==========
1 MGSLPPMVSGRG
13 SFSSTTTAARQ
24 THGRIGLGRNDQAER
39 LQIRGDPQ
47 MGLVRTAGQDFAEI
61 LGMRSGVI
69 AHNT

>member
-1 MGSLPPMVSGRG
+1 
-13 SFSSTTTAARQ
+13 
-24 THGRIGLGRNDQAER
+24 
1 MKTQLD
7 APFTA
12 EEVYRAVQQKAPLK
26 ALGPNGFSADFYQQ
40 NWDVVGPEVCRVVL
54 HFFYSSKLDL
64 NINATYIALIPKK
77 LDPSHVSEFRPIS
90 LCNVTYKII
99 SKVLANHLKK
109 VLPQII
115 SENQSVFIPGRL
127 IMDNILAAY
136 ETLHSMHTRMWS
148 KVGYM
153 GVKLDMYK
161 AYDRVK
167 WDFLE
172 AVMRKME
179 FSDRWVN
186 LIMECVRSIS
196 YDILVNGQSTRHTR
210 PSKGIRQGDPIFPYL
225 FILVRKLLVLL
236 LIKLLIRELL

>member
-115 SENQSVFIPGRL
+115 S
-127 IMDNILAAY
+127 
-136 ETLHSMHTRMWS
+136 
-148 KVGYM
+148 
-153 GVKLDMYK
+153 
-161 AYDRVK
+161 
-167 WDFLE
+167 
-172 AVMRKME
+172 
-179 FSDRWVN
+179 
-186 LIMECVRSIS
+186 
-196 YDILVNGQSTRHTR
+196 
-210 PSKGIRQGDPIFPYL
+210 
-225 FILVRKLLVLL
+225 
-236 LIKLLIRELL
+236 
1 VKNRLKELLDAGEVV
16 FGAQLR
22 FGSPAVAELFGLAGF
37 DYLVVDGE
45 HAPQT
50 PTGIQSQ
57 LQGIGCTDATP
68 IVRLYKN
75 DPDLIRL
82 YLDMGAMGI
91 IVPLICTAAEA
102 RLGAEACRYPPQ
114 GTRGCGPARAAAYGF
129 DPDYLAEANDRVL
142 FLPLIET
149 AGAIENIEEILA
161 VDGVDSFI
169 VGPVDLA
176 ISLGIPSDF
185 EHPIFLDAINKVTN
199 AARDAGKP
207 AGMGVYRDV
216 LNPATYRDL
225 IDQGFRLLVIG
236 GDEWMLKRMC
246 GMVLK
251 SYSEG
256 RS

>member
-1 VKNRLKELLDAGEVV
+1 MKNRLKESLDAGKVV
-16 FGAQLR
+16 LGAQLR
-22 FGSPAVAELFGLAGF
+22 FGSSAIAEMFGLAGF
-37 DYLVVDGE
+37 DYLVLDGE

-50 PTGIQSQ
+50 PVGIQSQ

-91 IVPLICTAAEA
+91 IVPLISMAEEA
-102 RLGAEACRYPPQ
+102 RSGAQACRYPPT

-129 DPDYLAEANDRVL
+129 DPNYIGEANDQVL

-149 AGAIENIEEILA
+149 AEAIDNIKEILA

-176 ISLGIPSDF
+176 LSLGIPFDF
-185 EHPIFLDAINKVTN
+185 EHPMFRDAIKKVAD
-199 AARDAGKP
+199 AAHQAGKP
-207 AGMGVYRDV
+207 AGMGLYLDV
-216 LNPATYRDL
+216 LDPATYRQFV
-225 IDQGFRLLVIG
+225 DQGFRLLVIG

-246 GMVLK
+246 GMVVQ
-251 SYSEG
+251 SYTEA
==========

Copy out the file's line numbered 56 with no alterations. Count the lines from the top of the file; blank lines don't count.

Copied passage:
+172 